Our plans called for using the little chiller because we were to be testing and coating in cooler months earlier in the year. However, we were stopped in mid-March, and as we mentioned before, April was unseasonably warm. By the time we were allowed back into the factory, the very quick spring had become a very early summer.

After some quick calculations and tests, we discovered that during the summer there is no possible way to use the little chiller - even if we run it at night only. It simply cannot produce the proper climatic conditions necessary for coating.

We now have no choice but to wait for the big chiller, which is being built as we write this and expected to be completed, delivered and installed by the end of August.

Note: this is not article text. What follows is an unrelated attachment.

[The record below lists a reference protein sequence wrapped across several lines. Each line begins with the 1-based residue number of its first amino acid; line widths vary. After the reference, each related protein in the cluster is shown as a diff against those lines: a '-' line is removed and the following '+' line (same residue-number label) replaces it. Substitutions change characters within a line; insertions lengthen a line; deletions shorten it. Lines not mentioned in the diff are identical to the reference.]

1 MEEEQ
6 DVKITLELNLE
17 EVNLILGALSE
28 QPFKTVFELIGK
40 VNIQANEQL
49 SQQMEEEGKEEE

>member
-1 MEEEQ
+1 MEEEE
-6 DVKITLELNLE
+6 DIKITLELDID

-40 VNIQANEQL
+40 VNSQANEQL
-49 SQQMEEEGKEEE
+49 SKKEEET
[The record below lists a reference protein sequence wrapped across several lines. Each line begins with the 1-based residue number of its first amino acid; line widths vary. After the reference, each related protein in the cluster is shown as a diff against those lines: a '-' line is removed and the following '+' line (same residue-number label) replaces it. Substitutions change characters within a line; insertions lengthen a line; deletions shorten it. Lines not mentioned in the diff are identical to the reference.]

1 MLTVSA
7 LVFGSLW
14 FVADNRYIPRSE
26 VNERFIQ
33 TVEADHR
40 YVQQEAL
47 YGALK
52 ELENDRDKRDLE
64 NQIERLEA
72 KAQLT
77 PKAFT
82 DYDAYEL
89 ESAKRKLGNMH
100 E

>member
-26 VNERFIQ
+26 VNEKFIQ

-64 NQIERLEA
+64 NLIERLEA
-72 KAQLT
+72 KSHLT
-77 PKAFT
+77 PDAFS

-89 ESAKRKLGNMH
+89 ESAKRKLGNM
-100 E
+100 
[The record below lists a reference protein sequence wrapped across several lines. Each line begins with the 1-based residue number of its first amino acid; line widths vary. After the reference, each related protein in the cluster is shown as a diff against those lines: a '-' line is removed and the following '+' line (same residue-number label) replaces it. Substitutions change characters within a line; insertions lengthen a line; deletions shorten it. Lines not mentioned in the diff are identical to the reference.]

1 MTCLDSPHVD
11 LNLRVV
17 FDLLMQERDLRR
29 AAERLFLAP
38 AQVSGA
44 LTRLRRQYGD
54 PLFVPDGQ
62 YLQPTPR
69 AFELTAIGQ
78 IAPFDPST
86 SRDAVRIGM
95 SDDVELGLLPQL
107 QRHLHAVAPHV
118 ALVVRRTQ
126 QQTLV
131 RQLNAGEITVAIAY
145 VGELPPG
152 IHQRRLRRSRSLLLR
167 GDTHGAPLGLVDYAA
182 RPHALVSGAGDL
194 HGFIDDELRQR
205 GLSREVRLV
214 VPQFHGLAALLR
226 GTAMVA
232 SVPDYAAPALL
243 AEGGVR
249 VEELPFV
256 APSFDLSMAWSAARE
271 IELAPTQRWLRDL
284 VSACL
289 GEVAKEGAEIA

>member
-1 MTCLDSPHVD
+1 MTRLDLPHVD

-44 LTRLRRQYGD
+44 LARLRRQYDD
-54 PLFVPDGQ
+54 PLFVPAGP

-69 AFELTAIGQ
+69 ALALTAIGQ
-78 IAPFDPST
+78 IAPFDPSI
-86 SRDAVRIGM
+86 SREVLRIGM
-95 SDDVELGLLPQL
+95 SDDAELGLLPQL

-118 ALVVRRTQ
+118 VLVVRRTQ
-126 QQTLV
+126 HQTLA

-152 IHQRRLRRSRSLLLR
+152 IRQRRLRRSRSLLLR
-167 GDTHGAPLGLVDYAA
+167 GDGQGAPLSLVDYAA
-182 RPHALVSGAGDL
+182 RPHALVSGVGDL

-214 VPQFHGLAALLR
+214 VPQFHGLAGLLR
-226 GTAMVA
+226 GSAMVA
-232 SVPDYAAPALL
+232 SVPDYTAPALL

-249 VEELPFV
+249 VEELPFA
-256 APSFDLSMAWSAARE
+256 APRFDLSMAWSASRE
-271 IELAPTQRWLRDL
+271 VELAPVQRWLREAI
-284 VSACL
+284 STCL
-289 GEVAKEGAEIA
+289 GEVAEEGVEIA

About the Emulsions

Back in March, we wrote a dispatch about the process of preparing the chemicals and acetate for the production process - then the asbestos was discovered...

Unfortunately, the emulsions have now expired and some of the acetate was damaged during the remediation process. We will need to re-do all of this work once we have established a new schedule.

Despite this, these preparations are an important part of our "Making the Rewards" story, and so we share it with you now.


Looking Ahead

It has been our intent from day one to be as open and transparent as possible, even if that means sharing less than ideal news.

The initial two-month delay caused by the asbestos started a domino effect that set our production schedule back at least six months. We are reluctant to announce a restart date until after the big chiller is online, everything is cleaned and inspected again, and we sort out the usable acetate and prepare new emulsions. The last thing we want to do is make promises we can't keep.

We can, however, promise you that these delays, while incredibly frustrating and time-consuming have done nothing to stop our plans to produce film.

 

David Bias

223 1st Ave, New York, NY, 10003, United States

New Yorker. Crazy for old cameras and analog film. But I love sci-fi. Go figure.